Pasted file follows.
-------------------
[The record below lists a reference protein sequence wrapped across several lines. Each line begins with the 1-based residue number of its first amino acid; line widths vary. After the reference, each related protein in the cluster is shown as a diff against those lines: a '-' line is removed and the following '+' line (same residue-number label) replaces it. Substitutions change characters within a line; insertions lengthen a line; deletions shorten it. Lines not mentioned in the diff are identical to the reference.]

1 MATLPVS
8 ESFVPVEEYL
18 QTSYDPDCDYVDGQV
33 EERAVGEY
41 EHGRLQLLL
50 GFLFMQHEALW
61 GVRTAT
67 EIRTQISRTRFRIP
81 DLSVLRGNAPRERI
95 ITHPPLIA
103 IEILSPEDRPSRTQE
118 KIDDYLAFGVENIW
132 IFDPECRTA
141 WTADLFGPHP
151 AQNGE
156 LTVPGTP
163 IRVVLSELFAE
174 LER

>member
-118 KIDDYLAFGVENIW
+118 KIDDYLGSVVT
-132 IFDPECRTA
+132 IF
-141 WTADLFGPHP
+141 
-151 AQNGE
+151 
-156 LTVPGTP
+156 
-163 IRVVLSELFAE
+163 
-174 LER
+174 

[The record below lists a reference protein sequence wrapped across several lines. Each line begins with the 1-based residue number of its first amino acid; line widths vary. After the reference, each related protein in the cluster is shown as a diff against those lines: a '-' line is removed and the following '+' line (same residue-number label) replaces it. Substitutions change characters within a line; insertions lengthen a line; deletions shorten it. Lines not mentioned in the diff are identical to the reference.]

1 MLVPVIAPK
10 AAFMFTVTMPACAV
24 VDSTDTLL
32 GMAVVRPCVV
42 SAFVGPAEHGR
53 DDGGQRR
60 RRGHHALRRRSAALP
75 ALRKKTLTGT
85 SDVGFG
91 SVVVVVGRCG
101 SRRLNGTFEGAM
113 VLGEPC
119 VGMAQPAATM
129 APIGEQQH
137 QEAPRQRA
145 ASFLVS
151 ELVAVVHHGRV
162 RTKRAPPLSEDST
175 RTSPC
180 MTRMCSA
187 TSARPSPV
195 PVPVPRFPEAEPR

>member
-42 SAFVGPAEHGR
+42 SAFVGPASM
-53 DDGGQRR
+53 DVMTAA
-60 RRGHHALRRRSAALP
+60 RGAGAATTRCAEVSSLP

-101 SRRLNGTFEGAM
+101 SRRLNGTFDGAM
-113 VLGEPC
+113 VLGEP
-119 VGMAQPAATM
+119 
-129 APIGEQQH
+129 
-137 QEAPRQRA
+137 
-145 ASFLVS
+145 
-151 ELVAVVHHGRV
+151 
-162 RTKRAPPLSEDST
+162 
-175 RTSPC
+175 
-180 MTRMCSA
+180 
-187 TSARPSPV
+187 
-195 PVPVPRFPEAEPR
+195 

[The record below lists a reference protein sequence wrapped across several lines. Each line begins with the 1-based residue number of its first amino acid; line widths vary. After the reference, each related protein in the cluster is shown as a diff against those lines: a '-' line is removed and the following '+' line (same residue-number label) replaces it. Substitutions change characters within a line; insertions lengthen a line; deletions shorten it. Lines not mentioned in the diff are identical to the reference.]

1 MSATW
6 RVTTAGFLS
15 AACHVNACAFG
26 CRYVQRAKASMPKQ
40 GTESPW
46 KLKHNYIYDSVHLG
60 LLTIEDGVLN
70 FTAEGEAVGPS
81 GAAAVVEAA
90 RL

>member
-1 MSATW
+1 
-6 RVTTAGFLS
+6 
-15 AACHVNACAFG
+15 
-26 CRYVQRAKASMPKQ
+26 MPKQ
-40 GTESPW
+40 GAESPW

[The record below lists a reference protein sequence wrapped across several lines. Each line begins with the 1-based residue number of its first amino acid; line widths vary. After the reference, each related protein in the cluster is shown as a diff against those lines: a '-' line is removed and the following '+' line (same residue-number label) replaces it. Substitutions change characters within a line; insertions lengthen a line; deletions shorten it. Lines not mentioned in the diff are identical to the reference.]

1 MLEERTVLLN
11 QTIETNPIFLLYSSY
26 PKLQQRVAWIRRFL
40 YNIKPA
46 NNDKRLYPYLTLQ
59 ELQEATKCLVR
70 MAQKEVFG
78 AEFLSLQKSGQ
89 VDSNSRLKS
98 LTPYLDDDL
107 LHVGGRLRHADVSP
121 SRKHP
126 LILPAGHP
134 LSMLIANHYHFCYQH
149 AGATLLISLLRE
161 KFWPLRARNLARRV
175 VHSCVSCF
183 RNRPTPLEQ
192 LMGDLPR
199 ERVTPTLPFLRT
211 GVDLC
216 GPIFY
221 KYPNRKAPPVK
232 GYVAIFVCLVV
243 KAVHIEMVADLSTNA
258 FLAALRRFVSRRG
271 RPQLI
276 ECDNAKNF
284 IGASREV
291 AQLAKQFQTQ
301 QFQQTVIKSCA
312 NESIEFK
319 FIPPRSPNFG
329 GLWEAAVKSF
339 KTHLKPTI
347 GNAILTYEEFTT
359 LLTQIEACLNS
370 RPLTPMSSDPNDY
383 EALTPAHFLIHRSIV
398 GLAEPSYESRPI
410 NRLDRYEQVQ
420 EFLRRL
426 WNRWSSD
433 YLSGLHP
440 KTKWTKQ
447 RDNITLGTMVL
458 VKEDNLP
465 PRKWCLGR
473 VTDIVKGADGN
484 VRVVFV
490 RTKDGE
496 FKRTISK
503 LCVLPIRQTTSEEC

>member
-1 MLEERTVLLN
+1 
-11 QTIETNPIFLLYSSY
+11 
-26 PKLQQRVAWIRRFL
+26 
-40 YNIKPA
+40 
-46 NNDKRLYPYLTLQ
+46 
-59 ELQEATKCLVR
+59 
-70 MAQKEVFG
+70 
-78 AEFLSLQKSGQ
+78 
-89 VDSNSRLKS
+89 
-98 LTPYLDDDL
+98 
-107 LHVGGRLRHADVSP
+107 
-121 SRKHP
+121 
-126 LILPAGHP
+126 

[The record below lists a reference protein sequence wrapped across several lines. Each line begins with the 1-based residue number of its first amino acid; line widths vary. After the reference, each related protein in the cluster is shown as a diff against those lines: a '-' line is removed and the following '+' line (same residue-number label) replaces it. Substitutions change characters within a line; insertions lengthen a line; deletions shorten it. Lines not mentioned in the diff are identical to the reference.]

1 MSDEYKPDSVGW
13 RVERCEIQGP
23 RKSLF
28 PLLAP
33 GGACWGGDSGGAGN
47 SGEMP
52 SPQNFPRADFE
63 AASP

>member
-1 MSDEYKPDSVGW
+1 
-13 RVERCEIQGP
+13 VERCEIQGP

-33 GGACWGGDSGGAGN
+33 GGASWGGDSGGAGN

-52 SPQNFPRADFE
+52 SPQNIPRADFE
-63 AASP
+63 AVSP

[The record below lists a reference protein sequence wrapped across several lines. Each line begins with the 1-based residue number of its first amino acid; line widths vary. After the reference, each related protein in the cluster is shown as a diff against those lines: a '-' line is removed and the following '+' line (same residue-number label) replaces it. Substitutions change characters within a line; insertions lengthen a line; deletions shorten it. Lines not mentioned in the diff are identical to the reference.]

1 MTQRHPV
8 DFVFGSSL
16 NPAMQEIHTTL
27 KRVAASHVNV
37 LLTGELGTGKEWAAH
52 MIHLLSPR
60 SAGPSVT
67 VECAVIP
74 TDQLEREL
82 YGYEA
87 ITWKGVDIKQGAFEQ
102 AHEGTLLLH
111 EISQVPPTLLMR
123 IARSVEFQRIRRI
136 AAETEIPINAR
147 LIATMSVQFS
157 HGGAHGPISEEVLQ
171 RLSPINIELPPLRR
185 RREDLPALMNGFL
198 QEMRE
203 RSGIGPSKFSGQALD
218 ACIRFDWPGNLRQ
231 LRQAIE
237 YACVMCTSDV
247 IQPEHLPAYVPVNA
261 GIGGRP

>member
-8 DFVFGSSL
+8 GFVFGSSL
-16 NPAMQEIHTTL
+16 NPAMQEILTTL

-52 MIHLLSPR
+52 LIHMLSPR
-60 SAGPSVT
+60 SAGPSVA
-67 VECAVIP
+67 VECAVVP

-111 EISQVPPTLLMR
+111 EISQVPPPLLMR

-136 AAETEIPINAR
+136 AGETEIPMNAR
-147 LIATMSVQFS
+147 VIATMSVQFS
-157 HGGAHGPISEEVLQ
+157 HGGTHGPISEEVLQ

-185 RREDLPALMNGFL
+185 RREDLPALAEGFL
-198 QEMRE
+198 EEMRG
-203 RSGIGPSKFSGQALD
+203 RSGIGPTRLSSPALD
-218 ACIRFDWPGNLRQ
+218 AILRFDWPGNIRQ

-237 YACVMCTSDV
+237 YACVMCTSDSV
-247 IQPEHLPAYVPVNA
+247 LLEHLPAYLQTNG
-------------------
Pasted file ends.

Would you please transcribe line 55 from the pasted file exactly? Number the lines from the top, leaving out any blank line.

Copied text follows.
180 MTRMCSA